An Agri-Pulse summary of the interview, which can be heard here, stated that, “[Sen.] Stabenow previews the panel’s drafting of multi-year farm legislation and discusses regulatory issues of concern to farmers and ranchers. Stabenow believes the farm bill will come together fairly quickly and says it must provide a safety net for producers in all regions of the country. The Michigan Democrat suggests the Labor Department needs to make more changes in its proposed rules for child labor in agriculture. Stabenow opines on the UEP-HSUS compromise on animal welfare standards for egg production and she says it’s not her fault that new EPA pesticide permitting requirements took effect.”

An update posted Friday at the National Sustainable Agriculture Coalition (NSAC) Blog highlighted the 2012 Farm Bill and outlined “major factors influencing the debate.”

On the issue of budget sequestration, the NSAC update stated that, “Because Congress failed to come up with a bill through the Super Committee process to cut the deficit by $1.2 trillion over ten years, automatic budget cuts (‘sequestration’ in congressional parlance) will go into effect in January 2013 under the Budget Control Act passed in August 2011.  Rough estimates from the Congressional Budget Office peg the cut to farm bill spending under sequestration at $15.6 billion.  By law, the Supplemental Nutrition Assistance Program (SNAP) and the Conservation Reserve Program are exempt from sequestration cuts, so savings would come from other parts of the bill — most notably from the crop insurance subsidies, followed in terms of size of cut by the commodity program payments and then the conservation incentives.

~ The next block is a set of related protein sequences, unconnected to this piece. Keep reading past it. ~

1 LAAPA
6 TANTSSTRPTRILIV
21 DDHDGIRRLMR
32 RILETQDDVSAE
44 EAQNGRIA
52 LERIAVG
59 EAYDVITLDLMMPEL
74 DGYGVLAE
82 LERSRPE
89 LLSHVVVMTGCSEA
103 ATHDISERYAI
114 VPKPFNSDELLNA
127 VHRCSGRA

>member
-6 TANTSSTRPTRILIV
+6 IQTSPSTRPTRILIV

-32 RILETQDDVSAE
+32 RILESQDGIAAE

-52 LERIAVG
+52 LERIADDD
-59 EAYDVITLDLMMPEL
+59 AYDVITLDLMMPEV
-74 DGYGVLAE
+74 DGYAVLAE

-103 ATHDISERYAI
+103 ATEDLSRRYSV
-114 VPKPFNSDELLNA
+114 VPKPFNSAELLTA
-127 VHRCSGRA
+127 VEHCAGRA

If Congress does not amend the Budget Control Act — which mandates sequestration — and sequestration takes effect, and Congress has reauthorized a new farm bill by next January, then budget cuts could be made in the new farm bill that would supersede the automatic cuts.  That is not to say that it must happen that way, only that it could.  If it did, it would put Congress back in the driver’s seat in allocating the cuts, rather than the automatic pro rata cuts.  It would also put Congress back in the driver’s seat with respect to the policies that would yield the budget savings, rather than punting those decisions to USDA and the White House as would be the case under sequestration.”